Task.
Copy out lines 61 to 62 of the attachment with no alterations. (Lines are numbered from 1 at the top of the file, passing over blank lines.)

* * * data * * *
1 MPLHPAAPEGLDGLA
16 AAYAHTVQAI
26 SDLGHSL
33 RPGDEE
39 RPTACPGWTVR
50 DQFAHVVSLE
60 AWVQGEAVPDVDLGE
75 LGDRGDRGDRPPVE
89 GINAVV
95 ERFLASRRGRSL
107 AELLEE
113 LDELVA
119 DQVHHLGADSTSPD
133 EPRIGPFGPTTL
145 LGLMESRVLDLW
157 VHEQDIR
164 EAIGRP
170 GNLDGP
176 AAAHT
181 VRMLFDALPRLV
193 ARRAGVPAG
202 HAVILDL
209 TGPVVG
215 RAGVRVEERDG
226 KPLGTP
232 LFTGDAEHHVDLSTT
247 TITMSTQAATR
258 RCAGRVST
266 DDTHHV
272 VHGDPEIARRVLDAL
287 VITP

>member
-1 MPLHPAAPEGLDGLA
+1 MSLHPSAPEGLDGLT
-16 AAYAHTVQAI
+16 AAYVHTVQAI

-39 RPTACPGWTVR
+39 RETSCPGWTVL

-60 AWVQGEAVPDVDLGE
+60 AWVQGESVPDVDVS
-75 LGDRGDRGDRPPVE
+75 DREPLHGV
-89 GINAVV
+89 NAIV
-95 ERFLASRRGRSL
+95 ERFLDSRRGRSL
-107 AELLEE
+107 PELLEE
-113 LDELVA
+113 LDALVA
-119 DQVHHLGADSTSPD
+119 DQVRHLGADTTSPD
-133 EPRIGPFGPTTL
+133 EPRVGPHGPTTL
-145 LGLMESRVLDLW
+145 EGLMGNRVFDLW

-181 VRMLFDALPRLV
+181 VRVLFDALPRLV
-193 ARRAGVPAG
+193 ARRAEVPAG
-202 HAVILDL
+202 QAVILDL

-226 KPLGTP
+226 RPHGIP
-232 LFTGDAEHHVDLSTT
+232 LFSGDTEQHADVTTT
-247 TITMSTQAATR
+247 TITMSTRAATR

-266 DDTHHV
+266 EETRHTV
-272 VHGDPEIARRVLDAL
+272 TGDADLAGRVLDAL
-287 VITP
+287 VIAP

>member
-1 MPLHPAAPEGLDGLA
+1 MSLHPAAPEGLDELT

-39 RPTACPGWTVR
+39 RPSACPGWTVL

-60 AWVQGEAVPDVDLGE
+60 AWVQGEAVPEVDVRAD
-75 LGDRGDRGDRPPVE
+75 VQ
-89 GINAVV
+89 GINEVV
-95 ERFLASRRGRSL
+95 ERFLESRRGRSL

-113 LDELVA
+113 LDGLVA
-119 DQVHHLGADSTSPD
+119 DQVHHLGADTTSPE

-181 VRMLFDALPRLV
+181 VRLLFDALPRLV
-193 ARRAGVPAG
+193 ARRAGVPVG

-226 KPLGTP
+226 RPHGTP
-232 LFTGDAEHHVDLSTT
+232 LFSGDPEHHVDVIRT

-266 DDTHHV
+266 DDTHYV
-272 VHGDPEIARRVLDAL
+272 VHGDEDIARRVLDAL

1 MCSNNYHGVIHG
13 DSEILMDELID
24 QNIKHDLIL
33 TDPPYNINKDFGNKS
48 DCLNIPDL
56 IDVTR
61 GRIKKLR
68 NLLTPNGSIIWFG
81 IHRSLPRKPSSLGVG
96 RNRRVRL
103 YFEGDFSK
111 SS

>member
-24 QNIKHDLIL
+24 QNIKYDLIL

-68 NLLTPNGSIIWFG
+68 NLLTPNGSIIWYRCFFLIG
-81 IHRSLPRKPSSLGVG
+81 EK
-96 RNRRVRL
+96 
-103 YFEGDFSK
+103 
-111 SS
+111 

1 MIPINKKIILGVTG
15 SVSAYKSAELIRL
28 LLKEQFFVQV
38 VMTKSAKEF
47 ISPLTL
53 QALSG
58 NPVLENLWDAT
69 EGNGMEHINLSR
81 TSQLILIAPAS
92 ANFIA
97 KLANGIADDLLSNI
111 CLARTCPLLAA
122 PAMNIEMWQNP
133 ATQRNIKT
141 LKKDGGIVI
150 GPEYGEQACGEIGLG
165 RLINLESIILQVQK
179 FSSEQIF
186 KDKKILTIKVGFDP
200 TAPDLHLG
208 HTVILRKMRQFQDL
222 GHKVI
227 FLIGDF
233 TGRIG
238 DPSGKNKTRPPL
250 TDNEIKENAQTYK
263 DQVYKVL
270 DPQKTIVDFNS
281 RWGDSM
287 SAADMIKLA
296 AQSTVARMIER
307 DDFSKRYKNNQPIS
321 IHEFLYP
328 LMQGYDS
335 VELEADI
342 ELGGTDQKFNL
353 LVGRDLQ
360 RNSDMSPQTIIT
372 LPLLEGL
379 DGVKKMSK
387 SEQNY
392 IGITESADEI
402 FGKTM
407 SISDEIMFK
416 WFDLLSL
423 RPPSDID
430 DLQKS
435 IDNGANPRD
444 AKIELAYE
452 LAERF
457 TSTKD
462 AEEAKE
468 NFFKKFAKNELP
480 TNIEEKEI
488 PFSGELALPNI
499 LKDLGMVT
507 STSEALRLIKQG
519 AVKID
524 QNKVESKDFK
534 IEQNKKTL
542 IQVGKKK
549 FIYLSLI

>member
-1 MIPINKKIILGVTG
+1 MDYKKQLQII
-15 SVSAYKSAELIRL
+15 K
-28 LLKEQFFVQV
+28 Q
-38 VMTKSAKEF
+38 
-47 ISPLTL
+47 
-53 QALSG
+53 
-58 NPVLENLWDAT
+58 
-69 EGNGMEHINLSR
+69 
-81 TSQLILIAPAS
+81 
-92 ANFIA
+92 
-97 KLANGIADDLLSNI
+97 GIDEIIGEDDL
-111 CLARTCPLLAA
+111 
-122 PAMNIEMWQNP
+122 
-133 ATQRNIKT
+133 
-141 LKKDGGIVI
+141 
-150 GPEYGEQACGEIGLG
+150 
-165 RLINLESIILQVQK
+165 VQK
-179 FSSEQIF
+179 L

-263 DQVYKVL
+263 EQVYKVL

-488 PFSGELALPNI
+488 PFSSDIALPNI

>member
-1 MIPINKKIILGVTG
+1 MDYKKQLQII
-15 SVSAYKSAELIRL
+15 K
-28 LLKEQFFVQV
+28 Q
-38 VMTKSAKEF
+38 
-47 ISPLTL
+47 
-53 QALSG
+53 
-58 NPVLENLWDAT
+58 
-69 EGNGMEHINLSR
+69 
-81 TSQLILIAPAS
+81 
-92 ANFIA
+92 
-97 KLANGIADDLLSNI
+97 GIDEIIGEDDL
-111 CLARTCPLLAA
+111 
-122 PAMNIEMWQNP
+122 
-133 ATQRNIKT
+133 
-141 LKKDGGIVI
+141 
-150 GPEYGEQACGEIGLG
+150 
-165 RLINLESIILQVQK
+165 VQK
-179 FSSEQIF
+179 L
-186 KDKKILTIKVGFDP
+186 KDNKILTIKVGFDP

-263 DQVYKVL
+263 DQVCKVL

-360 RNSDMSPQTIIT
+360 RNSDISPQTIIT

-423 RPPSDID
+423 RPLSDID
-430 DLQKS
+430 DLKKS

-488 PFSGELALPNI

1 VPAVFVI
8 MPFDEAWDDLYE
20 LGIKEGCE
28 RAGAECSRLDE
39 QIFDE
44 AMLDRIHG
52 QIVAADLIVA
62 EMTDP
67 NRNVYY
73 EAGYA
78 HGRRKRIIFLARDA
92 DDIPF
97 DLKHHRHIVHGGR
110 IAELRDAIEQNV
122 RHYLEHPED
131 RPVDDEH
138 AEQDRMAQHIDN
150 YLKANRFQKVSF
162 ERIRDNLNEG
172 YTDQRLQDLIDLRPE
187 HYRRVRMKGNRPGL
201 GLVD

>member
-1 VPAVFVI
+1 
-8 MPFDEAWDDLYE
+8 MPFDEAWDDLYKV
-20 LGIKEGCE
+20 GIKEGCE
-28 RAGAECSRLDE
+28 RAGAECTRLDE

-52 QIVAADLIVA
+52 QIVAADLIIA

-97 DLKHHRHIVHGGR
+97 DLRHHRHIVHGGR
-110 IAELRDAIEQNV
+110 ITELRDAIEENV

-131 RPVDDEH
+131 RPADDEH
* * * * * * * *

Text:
-202 HAVILDL
+202 QAVILDL